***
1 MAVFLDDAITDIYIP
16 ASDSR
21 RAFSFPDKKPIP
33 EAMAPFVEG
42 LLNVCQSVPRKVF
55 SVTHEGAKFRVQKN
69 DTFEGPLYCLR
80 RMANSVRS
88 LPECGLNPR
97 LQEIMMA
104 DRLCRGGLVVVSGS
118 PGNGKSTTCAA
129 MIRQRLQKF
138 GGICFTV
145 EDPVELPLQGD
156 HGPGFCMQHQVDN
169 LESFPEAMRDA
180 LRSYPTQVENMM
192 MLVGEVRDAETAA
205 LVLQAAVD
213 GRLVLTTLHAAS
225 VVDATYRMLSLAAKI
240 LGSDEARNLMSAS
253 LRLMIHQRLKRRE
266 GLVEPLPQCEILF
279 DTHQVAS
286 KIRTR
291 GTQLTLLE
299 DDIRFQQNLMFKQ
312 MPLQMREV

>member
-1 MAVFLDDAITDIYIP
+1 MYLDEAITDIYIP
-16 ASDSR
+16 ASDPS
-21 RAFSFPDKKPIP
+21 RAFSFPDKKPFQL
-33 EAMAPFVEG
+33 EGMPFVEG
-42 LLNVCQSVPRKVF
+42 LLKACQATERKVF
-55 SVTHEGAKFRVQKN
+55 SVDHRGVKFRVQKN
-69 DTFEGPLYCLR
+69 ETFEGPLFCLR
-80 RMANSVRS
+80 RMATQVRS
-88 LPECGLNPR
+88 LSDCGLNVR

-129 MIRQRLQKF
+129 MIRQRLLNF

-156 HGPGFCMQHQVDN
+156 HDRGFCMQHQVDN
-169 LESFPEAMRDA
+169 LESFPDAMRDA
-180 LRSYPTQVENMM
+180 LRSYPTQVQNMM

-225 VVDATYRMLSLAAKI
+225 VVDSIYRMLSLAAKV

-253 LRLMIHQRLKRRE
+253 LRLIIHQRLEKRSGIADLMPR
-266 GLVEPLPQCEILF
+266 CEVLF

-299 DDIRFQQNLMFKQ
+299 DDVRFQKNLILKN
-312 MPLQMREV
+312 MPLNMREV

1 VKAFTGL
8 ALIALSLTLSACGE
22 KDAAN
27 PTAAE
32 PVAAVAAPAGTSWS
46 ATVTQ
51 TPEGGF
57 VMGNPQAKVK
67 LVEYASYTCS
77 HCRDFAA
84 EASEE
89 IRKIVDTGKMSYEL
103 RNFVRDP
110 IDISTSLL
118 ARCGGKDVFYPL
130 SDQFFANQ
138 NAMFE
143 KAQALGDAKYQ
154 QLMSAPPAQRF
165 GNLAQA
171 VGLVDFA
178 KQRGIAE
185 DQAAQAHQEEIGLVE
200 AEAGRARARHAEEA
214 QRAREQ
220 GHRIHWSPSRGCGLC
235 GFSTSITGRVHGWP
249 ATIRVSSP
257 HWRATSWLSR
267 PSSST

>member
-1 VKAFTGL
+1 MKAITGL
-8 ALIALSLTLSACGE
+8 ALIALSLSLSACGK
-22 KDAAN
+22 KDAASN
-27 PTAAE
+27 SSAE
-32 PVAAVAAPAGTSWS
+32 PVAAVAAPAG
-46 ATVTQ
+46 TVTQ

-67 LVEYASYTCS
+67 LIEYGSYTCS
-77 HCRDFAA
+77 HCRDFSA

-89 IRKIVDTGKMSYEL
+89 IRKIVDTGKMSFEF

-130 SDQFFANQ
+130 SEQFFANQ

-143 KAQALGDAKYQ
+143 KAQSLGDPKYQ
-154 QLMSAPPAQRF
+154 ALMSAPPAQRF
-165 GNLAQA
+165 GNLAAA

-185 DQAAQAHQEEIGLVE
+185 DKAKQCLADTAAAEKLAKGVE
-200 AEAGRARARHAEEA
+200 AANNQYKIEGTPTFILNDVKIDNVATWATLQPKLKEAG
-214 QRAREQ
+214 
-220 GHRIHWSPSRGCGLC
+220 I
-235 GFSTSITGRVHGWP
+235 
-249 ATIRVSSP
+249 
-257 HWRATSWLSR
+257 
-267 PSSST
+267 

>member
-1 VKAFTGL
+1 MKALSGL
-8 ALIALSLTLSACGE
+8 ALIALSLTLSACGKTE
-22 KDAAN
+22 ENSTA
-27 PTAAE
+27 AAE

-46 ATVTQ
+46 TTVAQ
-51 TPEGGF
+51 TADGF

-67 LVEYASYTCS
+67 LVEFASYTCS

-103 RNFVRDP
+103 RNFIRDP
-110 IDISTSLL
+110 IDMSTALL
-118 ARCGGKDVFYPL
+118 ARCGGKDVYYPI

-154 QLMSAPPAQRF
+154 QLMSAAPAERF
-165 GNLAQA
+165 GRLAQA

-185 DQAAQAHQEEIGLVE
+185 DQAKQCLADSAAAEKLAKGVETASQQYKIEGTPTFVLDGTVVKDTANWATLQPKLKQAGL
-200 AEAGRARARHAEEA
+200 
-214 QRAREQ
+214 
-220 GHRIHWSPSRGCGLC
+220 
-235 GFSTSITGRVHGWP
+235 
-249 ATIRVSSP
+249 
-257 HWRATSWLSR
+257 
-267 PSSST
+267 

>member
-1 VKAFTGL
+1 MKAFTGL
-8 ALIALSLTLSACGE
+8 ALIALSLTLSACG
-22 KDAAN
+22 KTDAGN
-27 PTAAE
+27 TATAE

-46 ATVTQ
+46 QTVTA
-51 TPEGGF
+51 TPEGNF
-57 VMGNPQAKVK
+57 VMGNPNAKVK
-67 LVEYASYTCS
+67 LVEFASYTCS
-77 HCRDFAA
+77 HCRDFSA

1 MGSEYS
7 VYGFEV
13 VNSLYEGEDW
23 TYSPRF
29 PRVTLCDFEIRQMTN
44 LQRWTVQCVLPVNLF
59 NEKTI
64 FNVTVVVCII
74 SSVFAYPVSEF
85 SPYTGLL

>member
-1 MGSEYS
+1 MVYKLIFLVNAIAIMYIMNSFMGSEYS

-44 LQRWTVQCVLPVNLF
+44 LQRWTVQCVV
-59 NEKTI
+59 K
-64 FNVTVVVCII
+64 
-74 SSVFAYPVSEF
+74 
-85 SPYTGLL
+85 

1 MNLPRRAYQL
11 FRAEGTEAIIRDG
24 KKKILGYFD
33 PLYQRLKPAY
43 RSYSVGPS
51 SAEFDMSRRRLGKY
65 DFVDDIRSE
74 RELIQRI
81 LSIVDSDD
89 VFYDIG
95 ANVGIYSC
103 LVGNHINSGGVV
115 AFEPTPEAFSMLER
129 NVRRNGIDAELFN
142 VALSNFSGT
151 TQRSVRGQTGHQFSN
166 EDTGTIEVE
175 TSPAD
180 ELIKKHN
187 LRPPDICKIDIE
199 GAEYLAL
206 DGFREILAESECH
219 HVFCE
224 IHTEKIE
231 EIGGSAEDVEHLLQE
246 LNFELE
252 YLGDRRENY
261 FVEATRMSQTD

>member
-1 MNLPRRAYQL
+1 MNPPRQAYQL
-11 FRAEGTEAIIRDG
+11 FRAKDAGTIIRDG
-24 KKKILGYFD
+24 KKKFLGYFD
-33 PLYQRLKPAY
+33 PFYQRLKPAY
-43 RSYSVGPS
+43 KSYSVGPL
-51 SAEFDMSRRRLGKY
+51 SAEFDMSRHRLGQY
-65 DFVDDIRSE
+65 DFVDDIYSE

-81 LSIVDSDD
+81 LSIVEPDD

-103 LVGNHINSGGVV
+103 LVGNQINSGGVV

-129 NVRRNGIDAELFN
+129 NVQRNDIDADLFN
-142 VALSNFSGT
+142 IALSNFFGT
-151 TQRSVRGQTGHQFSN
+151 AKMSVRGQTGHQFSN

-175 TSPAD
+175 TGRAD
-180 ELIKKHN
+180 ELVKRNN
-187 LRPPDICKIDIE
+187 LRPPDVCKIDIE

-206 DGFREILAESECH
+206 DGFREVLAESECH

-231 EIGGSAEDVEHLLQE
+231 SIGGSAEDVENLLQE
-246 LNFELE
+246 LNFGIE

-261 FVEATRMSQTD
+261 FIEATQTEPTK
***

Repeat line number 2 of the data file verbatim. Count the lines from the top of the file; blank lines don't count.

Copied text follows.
16 ASDSR